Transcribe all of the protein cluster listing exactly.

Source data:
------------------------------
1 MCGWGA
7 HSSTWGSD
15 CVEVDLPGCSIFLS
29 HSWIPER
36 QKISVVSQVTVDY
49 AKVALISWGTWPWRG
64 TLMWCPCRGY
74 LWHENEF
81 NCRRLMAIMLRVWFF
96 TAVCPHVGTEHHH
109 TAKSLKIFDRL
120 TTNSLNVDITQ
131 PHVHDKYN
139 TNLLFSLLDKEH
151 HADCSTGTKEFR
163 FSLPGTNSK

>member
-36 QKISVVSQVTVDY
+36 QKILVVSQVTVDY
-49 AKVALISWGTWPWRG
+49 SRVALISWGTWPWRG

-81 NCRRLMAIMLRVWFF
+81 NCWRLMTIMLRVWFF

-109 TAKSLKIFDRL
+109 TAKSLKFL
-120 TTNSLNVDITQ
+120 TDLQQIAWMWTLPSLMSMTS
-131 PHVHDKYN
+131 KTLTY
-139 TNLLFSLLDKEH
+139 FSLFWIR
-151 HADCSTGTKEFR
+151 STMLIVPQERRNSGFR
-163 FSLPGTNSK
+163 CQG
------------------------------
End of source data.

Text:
1 MCGWGA
7 HSSTWGSD
15 CVEVDLPGCSIFLS
29 HSWIPER
36 QKISVVSQVTVDY
49 AKVALISWGTWPWRG
64 TLMWCPCRGY
74 LWHENEF
81 NCRRLMAIMLRVWFF
96 TAVCPHVGTEHHH
109 TAKSLKIFDRL
120 TTNSLNVDITQ
131 PHVHDKYN
139 TNLLFSLLDKEH
151 HADCSTGTKEFR
163 FSLPGTNSK

>member
-36 QKISVVSQVTVDY
+36 QKILVVSQVTVDY
-49 AKVALISWGTWPWRG
+49 SRVALISWGTWPWRG

-81 NCRRLMAIMLRVWFF
+81 NCWRLMTIMLRVWFF

-109 TAKSLKIFDRL
+109 TAKSLKFL
-120 TTNSLNVDITQ
+120 TDLQQIAWMWTLPSLMSMTS
-131 PHVHDKYN
+131 KTLTY
-139 TNLLFSLLDKEH
+139 FSLFWIR
-151 HADCSTGTKEFR
+151 STMLIVPQERRNSGFR
-163 FSLPGTNSK
+163 CQG